The COVID-19 pandemic has plunged the global airline industry into an unprecedented crisis as airline bookings plummet in response to regulation, and business restrictions on travel increase. Safeguarding consumer and workforce health is priority number one among businesses and governments. Toward that aim, continued reduction in air travel will most likely (and necessarily) persist for a prolonged period.
The crisis raises a number of unique challenges. In PwC’s inaugural COVID-19 CFO Pulse Survey, finance leaders in the United States and Mexico shared their top concerns.
Uncertainty surrounding the duration — or even a deepening — of these conditions adds to a clouded view of how a recovery could play out for the industry. Indeed, the airlines and aircraft manufacturers will likely need swift government support. Plans for that are already afoot, not only in the US, but also globally. Indeed, a nosedive in revenue and cash flow seems imminent for most airlines — as well as for original equipment manufacturers (OEMs) and their suppliers in the aircraft production ecosystem. The International Air Transport Association estimates the industry will require a cash infusion of up to $200 billion, as well as loan guarantees to weather the economic buffeting. Furthermore, a reduction in commercial aircraft orders (especially widebody aircraft that service Asian hubs) is a likely knock-on effect of the global pandemic.
Unfolding plans for government support (i.e., the CARES Act) will likely provide greater visibility into the future viability of many companies in the aerospace and defense sector — especially the commercial airlines.
On the defense side of the industry, the situation appears less dire, with demand protected by budgeted government spending and a supply chain with minimal exposure to hard-hit jurisdictions such as Asia. However, events outside the US are affecting the US defense industry, as some US military partner nations may experience challenges in military readiness and ability to maintain equipment. Additionally, some defense companies may be financially weakened, but most likely to a lesser extent compared to consumer-facing aerospace companies.
Most companies already have business continuity plans, but those may not fully address the fast-moving and unknown variables of an outbreak such as COVID-19. Typical contingency plans enable operational effectiveness following events like natural disasters, cyber incidents and power outages, among others. They don’t generally take into account the widespread quarantines, extended school closures and added travel restrictions that may occur in the case of a health emergency.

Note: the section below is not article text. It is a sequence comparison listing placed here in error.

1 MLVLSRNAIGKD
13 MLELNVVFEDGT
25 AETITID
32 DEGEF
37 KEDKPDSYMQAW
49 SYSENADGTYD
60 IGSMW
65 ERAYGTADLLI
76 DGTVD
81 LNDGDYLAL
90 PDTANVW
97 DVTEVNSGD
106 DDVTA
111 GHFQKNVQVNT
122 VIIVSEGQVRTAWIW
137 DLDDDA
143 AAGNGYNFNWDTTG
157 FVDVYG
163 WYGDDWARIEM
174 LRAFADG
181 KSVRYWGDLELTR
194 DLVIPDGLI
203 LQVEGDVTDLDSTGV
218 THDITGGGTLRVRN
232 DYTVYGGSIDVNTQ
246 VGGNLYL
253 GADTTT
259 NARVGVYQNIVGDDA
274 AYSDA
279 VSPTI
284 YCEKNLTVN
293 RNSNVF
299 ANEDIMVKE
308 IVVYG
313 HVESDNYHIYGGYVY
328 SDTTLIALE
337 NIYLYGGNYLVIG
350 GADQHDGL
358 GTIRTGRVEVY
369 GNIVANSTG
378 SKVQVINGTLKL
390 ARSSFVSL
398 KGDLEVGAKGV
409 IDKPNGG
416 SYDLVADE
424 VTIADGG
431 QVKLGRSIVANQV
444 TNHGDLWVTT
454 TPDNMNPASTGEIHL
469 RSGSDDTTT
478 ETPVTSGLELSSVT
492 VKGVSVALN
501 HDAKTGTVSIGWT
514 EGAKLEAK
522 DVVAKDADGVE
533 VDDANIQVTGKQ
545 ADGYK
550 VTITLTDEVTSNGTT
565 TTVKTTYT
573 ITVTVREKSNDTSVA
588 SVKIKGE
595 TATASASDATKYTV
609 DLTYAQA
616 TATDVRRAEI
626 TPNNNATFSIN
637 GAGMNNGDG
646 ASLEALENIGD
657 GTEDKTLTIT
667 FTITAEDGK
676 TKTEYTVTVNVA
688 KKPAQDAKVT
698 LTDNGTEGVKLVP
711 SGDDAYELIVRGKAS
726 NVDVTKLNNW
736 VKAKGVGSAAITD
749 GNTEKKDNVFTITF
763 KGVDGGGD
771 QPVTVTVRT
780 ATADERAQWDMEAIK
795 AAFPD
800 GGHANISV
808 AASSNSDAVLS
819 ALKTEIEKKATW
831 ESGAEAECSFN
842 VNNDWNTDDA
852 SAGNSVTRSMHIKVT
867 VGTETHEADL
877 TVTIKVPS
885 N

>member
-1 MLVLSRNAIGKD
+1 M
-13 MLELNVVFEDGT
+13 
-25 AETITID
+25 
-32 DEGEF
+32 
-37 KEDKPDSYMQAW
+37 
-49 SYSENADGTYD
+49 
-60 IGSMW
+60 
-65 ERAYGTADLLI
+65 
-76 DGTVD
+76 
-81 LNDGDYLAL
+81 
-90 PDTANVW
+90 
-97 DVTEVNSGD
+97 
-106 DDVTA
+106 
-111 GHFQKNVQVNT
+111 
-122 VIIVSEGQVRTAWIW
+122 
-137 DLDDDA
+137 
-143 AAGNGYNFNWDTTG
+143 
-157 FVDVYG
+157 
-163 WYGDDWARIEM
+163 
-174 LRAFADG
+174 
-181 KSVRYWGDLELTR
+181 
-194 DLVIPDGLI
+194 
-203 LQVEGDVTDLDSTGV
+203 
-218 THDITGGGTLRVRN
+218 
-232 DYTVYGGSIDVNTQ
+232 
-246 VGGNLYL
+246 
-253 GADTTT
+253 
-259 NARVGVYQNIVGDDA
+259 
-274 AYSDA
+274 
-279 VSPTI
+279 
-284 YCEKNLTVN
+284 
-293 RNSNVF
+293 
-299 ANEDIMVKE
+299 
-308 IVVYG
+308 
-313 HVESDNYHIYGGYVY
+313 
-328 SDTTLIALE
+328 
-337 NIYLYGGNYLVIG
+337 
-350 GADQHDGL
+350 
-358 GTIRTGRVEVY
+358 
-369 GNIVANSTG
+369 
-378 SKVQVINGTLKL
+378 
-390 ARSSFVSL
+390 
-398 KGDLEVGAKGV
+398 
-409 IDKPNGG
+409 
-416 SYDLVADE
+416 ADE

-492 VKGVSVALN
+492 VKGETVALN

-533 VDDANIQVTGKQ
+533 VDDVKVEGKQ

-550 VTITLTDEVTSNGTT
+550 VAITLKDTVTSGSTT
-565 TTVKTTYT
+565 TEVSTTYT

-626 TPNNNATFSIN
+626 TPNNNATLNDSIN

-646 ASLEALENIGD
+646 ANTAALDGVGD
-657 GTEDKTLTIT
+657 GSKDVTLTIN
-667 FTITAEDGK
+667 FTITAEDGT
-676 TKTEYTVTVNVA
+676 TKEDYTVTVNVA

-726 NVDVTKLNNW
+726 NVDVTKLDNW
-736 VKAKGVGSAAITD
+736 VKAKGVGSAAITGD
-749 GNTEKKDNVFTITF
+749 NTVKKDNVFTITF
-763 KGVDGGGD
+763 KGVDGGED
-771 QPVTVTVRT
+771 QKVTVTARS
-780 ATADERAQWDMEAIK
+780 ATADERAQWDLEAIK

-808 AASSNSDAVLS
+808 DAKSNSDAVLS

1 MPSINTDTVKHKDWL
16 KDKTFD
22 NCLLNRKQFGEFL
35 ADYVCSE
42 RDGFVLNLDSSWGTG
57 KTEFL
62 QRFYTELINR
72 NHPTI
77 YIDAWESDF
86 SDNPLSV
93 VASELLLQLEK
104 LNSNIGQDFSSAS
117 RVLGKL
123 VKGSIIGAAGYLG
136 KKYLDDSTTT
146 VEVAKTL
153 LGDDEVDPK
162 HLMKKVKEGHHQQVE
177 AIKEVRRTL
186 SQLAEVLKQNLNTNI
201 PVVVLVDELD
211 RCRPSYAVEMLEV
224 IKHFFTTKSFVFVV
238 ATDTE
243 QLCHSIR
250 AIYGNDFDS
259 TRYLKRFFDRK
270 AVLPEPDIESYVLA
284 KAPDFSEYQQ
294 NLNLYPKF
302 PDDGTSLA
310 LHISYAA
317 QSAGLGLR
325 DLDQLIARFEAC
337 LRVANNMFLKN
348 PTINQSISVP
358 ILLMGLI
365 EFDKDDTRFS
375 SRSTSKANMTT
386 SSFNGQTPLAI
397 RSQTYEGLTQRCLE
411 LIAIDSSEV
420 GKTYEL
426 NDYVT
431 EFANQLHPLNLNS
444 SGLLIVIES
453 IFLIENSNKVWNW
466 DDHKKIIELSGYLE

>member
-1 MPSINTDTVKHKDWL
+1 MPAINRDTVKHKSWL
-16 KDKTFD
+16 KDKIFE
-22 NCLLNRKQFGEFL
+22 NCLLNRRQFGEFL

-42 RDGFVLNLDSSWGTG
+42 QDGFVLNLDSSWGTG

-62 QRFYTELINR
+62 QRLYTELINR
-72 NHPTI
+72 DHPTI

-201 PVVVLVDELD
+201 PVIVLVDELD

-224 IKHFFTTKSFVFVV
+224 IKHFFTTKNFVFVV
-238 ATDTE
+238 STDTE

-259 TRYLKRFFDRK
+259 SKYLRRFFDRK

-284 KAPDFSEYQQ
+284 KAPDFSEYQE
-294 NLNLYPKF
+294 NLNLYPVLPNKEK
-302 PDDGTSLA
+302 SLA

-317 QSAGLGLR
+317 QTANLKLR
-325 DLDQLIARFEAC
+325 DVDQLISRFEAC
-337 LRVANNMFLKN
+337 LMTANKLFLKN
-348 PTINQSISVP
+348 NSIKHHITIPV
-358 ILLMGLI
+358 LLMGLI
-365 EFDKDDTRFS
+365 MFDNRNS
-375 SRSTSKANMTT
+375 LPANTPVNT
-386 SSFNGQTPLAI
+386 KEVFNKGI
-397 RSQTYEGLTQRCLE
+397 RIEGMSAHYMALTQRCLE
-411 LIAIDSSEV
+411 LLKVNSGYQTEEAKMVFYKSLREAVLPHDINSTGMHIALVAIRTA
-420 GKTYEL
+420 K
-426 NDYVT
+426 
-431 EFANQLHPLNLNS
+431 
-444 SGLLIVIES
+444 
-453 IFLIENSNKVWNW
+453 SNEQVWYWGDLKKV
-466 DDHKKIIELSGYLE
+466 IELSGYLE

The coronavirus (COVID-19) outbreak is causing widespread concern and economic hardship for consumers, businesses and communities across the globe. The situation is fast moving with wide impacts. We’ve prepared some general guidance on COVID-19: What US business leaders should know: crisis management and response, workforce, operations and supply chain, financial reporting, tax and trade, and strategy.
Here’s our take on some additional issues that companies in your industry may face:
Airlines will likely face a continued downturn in commercial travel and revenue. They will also likely face cash-flow liquidity challenges and difficulty managing debt obligations. Some airlines may struggle to recover — and even declare bankruptcy — depending on the effectiveness of government intervention, and how long the COVID-19 crisis lasts.
The tumult in the commercial airline industry may well have secondary and negative effects on producers of aircraft via a decrease in new aircraft orders — or canceled existing ones. Reduced demand for materials and components will likely affect not only the OEMs, but also likely ripple throughout the supply chain to suppliers.
Given the unknown variables in how the COVID-19 pandemic will play out and when containment will be achieved, the commercial airlines should expect to brace for a trying period and plan for a recovery that may not arrive for at least one year, given prior crises the industry has experienced.
While demand for the products of US defense companies may be protected by government purchasing, they may nevertheless experience supply chain disruptions due to financial impact on partners and suppliers that may have to slow or halt production as in the case of two F-35 facilities in Italy and Japan that paused production.